The Justice Paradox
As we are now well aware, the EGD could have reduced the energy burden for low-income residents while achieving energy justice, which is “the goal of achieving equity in both the social and economic participation in the energy system, while also remediating social, economic, and health burdens on marginalised communities”. But under the justice paradox, the EGD is yet to give a voice to historically marginalised communities and gender groups in the allocation of clean energy funds in the EU.
More generally, by focusing on a top-down design for the Social Climate Fund and Just Transition Mechanism, the EU is not fully supporting civil society’s role for financing and deploying clean energy, as well as for facilitating community engagement in clean energy projects and policymaking.
The political agreement that the Council and European Parliament reached on 18 December 2022 will likely lead to the most advanced climate legislation worldwide, turning the “Fit for 55” package into a “Fit for 62” package in sectors covered by the EU’s Emissions Trading System. But the social climate plans that are meant to cushion the impacts of such aggressive mitigation targets still depend on the efforts and capabilities of Member States, as well as the approval of the Commission, rather than a more bottom-up and participatory approach.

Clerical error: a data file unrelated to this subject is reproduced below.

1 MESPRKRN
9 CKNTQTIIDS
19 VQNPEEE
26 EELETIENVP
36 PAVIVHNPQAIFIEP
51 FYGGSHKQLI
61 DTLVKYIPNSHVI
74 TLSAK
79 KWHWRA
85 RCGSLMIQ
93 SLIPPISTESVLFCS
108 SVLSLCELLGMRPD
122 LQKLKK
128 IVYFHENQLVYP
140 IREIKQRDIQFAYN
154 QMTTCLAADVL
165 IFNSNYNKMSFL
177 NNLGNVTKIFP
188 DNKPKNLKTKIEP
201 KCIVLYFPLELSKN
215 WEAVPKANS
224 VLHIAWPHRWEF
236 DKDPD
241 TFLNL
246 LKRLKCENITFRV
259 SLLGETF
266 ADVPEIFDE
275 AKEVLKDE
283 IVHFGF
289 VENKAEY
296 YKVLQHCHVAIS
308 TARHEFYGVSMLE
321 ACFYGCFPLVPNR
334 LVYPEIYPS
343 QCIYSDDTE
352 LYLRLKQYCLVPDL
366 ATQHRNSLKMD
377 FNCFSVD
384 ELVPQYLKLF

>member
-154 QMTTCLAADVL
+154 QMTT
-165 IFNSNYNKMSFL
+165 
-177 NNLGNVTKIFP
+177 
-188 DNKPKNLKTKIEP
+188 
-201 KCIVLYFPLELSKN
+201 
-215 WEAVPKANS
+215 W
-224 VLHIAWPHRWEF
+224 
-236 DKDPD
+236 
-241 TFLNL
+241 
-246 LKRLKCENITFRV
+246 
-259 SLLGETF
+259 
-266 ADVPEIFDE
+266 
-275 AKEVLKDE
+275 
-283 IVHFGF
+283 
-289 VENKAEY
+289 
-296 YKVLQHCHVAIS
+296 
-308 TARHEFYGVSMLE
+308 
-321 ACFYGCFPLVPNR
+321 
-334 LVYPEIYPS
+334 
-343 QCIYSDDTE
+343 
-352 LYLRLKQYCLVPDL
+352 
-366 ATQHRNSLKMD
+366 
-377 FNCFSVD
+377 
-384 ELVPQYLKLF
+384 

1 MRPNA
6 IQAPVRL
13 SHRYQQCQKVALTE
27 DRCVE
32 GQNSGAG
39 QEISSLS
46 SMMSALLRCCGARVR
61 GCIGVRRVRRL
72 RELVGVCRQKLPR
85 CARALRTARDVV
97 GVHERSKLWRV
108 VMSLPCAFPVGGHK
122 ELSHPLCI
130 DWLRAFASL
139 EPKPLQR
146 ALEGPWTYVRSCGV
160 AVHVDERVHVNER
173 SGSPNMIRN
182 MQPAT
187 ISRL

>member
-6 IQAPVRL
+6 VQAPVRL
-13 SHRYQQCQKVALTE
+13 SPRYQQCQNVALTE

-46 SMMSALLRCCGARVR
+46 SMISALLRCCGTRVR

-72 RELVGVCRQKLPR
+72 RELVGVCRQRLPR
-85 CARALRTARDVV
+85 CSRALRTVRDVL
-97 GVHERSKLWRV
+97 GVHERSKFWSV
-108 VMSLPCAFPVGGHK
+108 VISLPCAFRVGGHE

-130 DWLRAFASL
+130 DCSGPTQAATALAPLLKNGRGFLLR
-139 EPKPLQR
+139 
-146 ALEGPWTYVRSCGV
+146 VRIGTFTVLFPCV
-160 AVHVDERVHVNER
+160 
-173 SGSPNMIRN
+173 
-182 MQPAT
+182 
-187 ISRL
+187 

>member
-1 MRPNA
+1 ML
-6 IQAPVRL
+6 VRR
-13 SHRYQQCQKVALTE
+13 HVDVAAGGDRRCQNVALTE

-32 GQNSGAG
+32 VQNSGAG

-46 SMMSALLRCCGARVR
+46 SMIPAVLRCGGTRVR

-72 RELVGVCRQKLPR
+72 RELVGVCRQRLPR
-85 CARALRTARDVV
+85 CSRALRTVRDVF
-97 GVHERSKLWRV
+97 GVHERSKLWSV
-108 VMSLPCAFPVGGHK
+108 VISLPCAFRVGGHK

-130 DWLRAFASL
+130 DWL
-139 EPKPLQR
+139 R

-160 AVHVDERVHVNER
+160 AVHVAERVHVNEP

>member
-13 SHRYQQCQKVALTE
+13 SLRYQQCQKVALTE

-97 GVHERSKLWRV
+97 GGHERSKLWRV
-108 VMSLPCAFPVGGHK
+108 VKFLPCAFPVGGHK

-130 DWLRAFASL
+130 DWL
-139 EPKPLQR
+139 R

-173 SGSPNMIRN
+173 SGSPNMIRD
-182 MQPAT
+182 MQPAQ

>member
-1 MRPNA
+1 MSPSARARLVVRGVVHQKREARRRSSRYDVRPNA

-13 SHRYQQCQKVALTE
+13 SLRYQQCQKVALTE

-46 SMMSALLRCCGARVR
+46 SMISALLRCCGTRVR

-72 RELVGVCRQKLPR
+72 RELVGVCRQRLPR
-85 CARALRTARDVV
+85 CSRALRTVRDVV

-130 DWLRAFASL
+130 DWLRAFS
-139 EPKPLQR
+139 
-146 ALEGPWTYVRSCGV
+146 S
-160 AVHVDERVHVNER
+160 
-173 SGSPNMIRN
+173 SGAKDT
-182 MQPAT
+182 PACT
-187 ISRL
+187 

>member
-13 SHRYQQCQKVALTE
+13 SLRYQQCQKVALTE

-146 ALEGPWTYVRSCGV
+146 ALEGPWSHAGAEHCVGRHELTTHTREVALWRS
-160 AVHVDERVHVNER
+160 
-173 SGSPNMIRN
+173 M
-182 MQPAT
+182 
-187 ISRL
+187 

Conversely, on the other side of the Atlantic, the IRA includes a $3 billion allocation for environmental and climate justice block grants at community level, within an allocation of over $60 billion in environmental justice priorities to drive investments into disadvantaged communities and regularly engage with environmental justice leaders. In addition, a variety of clean energy tax credits include either a bonus or set-aside structure to the same end. Such energy justice efforts cohere with the Equity and Justice 40 requirements, which is President Biden’s commitment that 40% of federal climate and clean energy investments would benefit disadvantaged communities.